Christine Cox

Books, Miniatures, Writing and Supports
(Timeline Project)


Malmesbury Bible

382 to 404 – Latin Vulgate Christian Bible translation (from Greek to Latin) commissioned by Pope Damasus I (both testaments). Translated and written by Eusebius Sophronius Hieronymus (St. Jerome). Written in Uncial script. (This version was used for over 1,000 years and was the Bible of the Dark Ages)

There’s an excellent article on the Latin Vulgate in Wikipedia

This post is part of an ongoing series on books, miniatures, writing and supports since the year 1. Please consider it a kick-start for your own private timeline and a springboard for further research. See my blog for the rest of the series.

(photo by Adrian Pingstone) Licensed under Public Domain via Commons – https://commons.wikimedia.org/wiki/File:Bible.malmesbury.arp.jpg#/media/File:Bible.malmesbury.arp.jpg

graphitesoldering

Bench Hack
(A typically occasional metalsmithing series by Christine Cox)

When soldering a pin back onto a brooch, use a piece of graphite (you know, for mechanical pencils) to ensure that catch and joint are lined up. The graphite will take the heat of your torch while your pin back stays straight.

Bird brooch available in my Etsy store

leatheronapron

Bench Hack
(A typically occasional metalsmithing series by Christine Cox)

While stringing a saw frame most people use their sternum to compress the frame while tightening. This can be dangerous and painful if you have bird bones like mine. Staple a piece of leather to your shop apron and you’ll have some protection.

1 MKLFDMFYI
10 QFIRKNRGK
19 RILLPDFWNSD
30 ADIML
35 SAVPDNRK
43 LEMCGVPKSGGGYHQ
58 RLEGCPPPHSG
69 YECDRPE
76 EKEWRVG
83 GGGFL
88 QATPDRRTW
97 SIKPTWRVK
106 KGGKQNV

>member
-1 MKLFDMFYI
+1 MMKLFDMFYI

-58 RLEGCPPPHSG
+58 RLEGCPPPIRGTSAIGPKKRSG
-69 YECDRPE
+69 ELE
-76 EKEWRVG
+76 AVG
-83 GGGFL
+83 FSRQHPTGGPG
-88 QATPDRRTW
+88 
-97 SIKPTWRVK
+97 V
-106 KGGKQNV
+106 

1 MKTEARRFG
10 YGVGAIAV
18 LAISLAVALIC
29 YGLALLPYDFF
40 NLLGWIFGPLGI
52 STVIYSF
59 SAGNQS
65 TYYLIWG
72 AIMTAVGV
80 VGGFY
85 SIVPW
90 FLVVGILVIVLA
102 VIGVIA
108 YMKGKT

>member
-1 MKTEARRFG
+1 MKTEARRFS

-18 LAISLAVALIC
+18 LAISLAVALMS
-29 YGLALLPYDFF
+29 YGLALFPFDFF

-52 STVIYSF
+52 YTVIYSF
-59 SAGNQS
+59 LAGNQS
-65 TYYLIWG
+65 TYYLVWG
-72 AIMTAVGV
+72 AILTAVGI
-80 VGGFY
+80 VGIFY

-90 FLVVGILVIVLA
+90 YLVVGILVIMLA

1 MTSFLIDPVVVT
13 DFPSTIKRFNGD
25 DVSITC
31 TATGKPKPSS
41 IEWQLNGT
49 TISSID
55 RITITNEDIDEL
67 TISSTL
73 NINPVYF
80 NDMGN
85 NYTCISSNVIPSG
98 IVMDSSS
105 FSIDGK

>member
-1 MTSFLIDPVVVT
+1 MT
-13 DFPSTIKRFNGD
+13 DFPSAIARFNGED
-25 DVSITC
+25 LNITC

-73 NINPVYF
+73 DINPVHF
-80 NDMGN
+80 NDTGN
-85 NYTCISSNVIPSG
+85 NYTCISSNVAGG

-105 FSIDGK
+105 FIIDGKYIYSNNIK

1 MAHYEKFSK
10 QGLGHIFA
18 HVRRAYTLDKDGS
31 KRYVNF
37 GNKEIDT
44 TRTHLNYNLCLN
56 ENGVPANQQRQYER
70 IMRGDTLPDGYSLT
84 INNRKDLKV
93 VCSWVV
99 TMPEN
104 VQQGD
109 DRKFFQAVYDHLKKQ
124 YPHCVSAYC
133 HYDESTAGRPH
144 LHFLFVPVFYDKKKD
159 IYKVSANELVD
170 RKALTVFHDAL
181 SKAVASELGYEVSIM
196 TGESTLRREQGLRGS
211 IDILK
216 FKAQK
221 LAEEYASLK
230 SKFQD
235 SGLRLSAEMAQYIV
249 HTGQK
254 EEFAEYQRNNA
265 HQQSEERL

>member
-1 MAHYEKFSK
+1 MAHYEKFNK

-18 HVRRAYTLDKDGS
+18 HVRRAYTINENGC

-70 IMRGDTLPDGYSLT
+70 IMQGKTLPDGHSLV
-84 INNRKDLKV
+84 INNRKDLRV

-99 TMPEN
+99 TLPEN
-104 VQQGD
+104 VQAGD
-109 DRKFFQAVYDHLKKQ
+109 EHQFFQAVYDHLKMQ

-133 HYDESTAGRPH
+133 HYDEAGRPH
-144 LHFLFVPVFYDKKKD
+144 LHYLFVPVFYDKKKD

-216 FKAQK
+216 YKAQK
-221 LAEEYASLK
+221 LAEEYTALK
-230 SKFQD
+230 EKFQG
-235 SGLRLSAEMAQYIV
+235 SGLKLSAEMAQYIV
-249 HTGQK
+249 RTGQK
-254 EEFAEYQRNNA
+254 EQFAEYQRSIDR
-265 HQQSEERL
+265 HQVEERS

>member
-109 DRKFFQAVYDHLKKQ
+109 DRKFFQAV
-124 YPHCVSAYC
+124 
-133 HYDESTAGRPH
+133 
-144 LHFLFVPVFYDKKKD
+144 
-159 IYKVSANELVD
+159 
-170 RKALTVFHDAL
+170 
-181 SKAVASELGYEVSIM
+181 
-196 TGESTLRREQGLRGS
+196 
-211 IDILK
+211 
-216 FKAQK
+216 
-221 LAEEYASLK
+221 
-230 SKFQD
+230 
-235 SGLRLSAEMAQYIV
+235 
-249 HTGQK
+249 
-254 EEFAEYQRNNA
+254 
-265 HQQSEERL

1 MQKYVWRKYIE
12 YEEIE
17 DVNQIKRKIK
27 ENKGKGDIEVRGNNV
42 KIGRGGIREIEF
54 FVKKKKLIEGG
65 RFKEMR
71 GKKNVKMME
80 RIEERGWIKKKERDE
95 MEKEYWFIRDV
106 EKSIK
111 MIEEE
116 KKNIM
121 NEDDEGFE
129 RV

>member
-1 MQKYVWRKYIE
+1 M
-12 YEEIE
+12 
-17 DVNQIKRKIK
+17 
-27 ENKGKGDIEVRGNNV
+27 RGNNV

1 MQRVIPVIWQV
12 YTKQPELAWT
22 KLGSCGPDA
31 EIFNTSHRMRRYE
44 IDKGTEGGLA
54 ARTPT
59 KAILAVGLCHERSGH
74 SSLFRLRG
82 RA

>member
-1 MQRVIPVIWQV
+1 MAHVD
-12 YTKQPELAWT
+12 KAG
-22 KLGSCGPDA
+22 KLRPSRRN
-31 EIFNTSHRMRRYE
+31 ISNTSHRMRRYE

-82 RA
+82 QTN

boundbird

Bench Hack
(A typically occasional metalsmithing series by Christine Cox)

If your shape doesn’t lend itself to being wired for soldering, like this bird brooch, cut notches in the base-plate. They will be sawed off later with the rest of the excess metal. There are 4 teeny tiny notches around the profile of the bird in this picture.

Bird brooch for available in my Etsy store

2015 in review

The WordPress.com stats helper monkeys (their term) prepared a 2015 annual report for my blog. It doesn’t prove anything (other than that I should post more often), but it’s fun. Happy New Year, everyone!

Here’s an excerpt:

A New York City subway train holds 1,200 people. This blog was viewed about 6,900 times in 2015. If it were a NYC subway train, it would take about 6 trips to carry that many people.

Click here to see the complete report.

Books, Miniatures, Paper and Writing Timeline Project
4th Century: Making Paper in Korea

The secrets of papermaking are moving along the Silk Road from China and into Korea, where the paper is now called Hanji.

From Wikipedia:

Hangul 한지
Hanja 韓紙
Revised Romanization hanji
McCune–Reischauer hanji

Wikipedia has an excellent article on the history of Korean papermaking.

This post is part of an ongoing series on books, miniatures, writing and supports since the year 1. Please consider it a kick-start for your own private timeline and a springboard for further research. See my blog for the rest of the series.

Here is a good post on The Sewing Frame blog showing pictures of sewing the Italian Renaissance headband. It looks like she might be using an old paperback book to practice on. That’s a great idea!

Source: The Italian Renaissance headband

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